Students say no to tax dodging beer
Posted by guest blogger Chris Jordan
Last night, the University of Edinburgh Students Union became the first union in the UK to ban all SABMiller beers, including Grolsch and Peroni, from union outlets.
This unprecedented move follows extensive campaigning from the ActionAid student group against the multinational beer giant, which avoids paying its fair share of tax in developing countries.
ActionAid research has shown how SABMiller avoids millions in tax by shifting profits out of Africa and into tax havens like Switzerland, depriving the world’s poorest countries of funds that could be used to invest in vital public services. An estimated 250,000 additional African children could get an education if SABMiller stopped dodging its tax in poor countries.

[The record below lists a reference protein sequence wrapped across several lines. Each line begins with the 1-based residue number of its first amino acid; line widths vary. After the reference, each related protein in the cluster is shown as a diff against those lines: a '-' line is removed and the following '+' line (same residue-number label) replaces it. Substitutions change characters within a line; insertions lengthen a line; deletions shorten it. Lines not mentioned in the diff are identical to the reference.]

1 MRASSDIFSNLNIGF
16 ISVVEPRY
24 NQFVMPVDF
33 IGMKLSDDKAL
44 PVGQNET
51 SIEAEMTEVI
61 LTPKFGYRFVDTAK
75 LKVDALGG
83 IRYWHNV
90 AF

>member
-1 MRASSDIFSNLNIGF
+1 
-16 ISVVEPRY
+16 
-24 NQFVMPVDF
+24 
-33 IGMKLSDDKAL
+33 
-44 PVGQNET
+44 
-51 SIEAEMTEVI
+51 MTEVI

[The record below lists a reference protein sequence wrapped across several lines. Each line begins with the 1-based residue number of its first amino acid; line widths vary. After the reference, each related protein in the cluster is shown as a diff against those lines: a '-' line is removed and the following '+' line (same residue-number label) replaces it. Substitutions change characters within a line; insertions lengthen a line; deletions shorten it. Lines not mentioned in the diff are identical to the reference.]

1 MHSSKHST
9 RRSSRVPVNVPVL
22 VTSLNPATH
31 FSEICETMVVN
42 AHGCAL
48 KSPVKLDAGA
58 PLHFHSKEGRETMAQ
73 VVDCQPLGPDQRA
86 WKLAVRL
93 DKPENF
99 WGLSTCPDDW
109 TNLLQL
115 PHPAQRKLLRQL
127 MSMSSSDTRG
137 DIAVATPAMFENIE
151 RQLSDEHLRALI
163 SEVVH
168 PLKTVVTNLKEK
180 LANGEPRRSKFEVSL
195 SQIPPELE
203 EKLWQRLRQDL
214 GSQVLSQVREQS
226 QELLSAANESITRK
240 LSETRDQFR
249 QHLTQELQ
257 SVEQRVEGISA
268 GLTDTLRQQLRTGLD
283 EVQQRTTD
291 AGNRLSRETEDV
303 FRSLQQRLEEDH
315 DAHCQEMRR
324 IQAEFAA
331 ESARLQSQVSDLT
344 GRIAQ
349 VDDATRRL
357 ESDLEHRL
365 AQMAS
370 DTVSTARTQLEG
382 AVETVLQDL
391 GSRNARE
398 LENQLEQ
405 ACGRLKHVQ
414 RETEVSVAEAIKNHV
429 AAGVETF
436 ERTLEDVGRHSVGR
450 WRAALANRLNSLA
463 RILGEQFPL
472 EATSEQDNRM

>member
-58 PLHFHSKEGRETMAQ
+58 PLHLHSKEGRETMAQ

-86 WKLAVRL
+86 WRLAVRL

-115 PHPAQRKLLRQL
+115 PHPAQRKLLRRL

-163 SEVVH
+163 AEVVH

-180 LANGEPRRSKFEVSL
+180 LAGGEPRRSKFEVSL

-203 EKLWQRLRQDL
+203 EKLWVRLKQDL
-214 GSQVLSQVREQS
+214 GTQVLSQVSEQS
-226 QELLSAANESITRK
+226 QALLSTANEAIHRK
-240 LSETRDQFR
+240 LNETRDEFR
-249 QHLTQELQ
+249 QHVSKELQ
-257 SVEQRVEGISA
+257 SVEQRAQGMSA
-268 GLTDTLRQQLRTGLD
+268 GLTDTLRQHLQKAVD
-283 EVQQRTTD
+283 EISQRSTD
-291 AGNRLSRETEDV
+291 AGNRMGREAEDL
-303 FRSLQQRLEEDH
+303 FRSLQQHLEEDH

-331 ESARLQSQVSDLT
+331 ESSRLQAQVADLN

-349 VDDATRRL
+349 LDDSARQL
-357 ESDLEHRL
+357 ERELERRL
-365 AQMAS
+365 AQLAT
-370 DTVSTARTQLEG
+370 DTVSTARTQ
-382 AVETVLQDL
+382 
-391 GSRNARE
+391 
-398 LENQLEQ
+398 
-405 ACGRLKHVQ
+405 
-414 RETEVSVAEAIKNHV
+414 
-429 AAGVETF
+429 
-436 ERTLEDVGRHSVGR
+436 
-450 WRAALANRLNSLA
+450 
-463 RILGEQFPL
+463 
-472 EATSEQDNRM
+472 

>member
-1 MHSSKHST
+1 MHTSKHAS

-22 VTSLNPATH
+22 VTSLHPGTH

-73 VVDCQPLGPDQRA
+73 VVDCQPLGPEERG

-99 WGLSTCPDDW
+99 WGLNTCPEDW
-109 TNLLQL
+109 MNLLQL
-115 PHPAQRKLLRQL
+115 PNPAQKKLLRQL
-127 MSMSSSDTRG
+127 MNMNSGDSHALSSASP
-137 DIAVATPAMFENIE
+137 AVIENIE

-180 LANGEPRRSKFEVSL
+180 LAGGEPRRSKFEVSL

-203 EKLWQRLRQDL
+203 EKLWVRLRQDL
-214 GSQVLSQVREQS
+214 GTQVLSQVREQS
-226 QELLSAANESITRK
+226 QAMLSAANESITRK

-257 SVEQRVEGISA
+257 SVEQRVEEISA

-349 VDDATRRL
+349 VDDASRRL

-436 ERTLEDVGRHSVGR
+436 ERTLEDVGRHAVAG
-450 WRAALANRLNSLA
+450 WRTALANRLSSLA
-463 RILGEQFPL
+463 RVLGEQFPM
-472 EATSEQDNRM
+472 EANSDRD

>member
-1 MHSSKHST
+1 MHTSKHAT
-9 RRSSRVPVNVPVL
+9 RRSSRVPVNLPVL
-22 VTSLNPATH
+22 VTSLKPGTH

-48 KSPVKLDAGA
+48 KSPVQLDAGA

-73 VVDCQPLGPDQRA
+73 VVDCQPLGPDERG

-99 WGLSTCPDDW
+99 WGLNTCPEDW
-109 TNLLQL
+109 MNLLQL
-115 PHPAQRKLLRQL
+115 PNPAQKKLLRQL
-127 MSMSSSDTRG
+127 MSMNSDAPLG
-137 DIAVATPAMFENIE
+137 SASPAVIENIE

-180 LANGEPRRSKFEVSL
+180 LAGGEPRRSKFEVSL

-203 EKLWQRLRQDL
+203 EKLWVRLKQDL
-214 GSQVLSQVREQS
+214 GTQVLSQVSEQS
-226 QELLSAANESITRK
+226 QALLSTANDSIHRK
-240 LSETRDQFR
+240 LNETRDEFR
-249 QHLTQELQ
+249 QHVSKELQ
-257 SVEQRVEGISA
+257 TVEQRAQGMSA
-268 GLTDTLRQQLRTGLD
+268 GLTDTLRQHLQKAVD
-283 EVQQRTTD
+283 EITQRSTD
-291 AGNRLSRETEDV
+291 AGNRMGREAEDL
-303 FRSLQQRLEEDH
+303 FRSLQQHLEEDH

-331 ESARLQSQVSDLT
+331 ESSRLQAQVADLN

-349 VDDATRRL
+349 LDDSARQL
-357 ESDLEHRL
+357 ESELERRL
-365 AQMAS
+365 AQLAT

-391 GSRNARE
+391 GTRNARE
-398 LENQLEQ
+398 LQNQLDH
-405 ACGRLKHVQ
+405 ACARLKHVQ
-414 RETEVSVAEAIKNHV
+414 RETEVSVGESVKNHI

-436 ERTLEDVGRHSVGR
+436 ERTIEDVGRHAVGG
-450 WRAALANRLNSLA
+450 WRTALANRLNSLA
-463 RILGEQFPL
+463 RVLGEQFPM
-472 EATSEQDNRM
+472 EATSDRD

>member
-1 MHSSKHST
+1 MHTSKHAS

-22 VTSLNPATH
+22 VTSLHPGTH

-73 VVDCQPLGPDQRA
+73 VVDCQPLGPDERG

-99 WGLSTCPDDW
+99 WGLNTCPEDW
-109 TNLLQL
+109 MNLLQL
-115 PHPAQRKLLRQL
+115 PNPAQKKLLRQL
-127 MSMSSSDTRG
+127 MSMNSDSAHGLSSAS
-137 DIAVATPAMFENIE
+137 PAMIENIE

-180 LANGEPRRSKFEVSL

The action taken in by Edinburgh University students sends a powerful message to SABMiller that people think tax avoidance by multinational companies is no longer acceptable.
As recent press reports have shown, systematic tax avoidance by multinationals is a very real and growing reputational risk. Companies like SABMiller need to need to have a serious rethink about the way they do business.
It’s no longer viable for multinationals to divorce their tax practices from their approach to corporate responsibility. Companies must develop an ethical dimension to their tax practices.
The public no longer believes that bending the rules is acceptable.